“I have been unbelievably fortunate with my mentors, and I cherish those relationships. They are good people, and they have changed my life in positive ways. I still draw on what they taught me to help make important decisions,” said Vathis. “My career success is due in large part to the fact that my mentors took an interest in my career, had faith in my abilities, and supported me while I held various positions in the organizations. Not only is it important to continue having mentors throughout your career, but it is important to recognize that mentors come in all shapes and sizes. You never know who you will learn something from, so it’s important to remain open. Also, after you become seasoned, it is important to give back by mentoring others.”

When asked why it’s important to be part of organizations outside of the office, Vathis explained, “To build a book of business, you need to be visible to others.” She also stresses the importance of putting yourself out there for new affiliations and challenges, because you never know where it may lead.

If you’re unsure of how to start this process, try asking co-workers and other people in your professional life if they have any advice or recommendations of organizations that can help advance your career. Another simple way is to Google “networking events in my area” and see what speaks to you. In addition, never be afraid to reach out to someone with a bit more experience for some advice. Take them out to coffee and pick their brain – you never know what you may learn.

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Op/Ed

Kakeibo: The Japanese art of spending wisely

(EDITORIAL) If regardless of how much money you make, it seems like you’re always short a buck, take a hard look at how you are spending. It could save you a lot.

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control your spending

Raise your hand if you have cash in your wallet.

What is a wallet you ask.

I jest. I know you know what a wallet is. (I hope.) But, sometimes I wonder if cash will go the way of the rotary phone. Seems most folks I know use debit cards, Venmo or their phones to pay for things nowadays.

Ever notice when you go to the store and have a debit or (worse) a credit card at your disposal, your plan to spend $20 ends up more like $50-$100. For example, anyone who shops at Target knows that when they ask you at the checkout, “Did you find everything you needed,” the answer is “ugh… Yes, and then some.”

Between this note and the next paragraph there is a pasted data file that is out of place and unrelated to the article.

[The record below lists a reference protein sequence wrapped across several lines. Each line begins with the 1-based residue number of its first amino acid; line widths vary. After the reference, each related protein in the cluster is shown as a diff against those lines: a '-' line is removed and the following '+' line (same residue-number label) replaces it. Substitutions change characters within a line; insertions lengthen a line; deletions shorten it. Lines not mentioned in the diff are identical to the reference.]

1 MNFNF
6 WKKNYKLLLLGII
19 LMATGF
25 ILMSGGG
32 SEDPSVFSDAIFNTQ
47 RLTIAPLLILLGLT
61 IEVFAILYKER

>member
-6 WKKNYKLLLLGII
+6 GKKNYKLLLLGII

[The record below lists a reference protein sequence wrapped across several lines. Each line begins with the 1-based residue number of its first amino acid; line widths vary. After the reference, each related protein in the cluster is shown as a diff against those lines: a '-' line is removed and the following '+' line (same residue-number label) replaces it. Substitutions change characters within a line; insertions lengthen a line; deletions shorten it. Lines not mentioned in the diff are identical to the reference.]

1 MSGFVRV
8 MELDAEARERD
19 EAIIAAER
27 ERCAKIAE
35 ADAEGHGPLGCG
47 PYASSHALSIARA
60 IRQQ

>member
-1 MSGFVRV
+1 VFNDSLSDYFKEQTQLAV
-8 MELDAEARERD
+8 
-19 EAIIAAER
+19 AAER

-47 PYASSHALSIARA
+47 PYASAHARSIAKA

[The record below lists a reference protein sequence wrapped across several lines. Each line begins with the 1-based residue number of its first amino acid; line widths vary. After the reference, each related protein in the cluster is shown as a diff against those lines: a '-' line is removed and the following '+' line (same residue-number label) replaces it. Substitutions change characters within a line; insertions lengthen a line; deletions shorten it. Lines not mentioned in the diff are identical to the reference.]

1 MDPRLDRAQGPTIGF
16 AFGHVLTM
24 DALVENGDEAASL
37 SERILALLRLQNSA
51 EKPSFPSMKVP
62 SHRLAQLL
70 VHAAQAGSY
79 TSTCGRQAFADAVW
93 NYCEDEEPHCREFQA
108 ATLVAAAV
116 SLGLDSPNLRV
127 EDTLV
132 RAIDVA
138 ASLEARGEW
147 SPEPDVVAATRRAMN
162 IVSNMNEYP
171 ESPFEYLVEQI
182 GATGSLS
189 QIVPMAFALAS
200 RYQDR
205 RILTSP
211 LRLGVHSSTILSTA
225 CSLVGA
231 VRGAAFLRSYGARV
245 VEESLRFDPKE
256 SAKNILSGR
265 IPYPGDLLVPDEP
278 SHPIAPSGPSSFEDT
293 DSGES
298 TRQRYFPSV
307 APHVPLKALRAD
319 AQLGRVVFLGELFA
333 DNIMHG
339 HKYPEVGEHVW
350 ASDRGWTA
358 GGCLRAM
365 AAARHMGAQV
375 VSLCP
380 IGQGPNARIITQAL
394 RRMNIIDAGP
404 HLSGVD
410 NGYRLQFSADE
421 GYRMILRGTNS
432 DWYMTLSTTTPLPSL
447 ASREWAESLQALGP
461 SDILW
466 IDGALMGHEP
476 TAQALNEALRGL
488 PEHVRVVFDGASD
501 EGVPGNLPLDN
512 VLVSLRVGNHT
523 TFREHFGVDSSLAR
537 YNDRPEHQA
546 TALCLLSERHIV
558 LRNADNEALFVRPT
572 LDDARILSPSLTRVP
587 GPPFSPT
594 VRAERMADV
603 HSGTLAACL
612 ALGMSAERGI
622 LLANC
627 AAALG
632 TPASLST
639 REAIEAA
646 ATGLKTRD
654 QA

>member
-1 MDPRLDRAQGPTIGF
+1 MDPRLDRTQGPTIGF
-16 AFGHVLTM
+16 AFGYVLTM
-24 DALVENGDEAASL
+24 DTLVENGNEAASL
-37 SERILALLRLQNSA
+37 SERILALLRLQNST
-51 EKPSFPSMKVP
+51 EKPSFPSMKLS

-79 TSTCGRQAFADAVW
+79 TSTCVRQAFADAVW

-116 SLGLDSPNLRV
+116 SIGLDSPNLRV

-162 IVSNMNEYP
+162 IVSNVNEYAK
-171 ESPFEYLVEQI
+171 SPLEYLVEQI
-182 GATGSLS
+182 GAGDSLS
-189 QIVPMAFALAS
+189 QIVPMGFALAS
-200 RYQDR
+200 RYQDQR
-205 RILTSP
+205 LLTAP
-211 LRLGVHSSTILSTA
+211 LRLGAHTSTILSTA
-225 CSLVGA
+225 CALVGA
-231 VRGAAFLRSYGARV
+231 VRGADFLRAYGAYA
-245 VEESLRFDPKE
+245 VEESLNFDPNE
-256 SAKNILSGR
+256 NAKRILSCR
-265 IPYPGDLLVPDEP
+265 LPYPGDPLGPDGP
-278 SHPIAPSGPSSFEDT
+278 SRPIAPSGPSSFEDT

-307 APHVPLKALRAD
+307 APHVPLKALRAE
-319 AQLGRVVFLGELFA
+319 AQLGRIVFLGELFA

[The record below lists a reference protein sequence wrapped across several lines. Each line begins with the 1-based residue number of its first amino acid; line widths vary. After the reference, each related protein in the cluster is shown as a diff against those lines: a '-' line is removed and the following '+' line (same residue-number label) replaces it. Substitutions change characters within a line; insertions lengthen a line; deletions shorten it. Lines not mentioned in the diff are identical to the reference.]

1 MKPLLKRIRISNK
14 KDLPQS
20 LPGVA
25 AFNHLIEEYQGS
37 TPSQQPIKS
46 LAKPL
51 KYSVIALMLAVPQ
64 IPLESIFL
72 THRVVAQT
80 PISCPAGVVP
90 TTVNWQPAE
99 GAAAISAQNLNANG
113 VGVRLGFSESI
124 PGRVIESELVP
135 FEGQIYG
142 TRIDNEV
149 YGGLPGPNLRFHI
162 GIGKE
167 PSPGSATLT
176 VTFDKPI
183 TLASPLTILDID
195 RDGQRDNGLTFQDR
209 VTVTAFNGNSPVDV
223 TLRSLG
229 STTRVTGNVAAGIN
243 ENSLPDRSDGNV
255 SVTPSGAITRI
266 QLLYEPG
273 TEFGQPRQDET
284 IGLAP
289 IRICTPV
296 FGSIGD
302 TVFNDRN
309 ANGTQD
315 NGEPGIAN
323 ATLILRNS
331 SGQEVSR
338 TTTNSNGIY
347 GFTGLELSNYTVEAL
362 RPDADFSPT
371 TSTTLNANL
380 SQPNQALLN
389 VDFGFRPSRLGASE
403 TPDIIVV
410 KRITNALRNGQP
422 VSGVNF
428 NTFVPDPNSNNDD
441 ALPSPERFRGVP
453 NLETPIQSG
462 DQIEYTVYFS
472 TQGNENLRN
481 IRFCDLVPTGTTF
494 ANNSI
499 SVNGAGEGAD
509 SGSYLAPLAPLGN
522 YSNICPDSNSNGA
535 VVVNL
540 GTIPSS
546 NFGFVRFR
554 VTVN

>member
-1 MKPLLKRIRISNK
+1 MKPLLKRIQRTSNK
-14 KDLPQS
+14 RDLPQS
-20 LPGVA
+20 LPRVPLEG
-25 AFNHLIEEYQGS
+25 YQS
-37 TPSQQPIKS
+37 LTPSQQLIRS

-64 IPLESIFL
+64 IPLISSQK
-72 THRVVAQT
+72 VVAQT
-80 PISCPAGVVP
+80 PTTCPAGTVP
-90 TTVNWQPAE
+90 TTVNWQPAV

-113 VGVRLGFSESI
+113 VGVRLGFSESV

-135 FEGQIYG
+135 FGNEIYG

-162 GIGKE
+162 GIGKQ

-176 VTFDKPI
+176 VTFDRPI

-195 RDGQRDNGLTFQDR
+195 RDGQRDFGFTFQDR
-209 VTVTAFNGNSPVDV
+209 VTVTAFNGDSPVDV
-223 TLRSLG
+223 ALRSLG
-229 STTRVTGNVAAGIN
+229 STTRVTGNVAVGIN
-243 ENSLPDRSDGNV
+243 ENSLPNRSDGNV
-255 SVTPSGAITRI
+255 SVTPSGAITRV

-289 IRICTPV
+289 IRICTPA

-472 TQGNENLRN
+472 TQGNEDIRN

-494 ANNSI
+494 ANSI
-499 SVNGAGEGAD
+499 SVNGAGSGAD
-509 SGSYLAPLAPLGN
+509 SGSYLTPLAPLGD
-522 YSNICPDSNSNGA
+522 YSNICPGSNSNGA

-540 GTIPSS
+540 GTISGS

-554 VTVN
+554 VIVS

Living in a plastic economy has made us less cognizant of how we spend money. But, leave it to the Japanese to have a system for putting the thought into buying. It’s called Kakeibo (pronounced kah-ke-boh) and it translates to “household finance ledger” and it’s something most Japanese folks learn to use from the time they are wee children.

The system began in 1904 and was “invented” by a woman name Hana Motoko (also known as Japan’s first female journalist), according to an article on MSNBC. The system is a no-frills way of approaching finances, whether personal or business.

Now, some folks are great at keeping a budget and knowing where the money is going. My mom, for example was the best bookkeeper. Unfortunately, her skills with money didn’t pass down to me. So, I actually purchased a Kakeibo book to try and get my finances in better shape.

You don’t need some special book (save your money), though you can find lots of resources online, including these downloadable forms, but in actuality all you need is a notebook (preferably one to take with you) and a pen. No Technology Required.

If you have been spending money and not knowing where it is going, then it’s going to take some work to change your habits around money.

In her article on MSNBC, Sarah Harvey says what makes Kakeibo different than using an Excel spreadsheet or budget software is the act of physically writing purchases down – it becomes a meditative way of processing spending habits. “Our spending habits are deeply cemented into our daily routine, and the act of spending also includes an emotional aspect that is difficult to detach from,” Harvey says.

As a business owner or entrepreneur, it is also easy to get sucked into believing you have to have new technology, systems and bells and whistles that maybe you don’t need – just yet. Spending goals for a business, just like a personal budget, are important if you plan to stay on track and not lose sight of where your money is going. Lord knows the money flies out the door when starting any new project.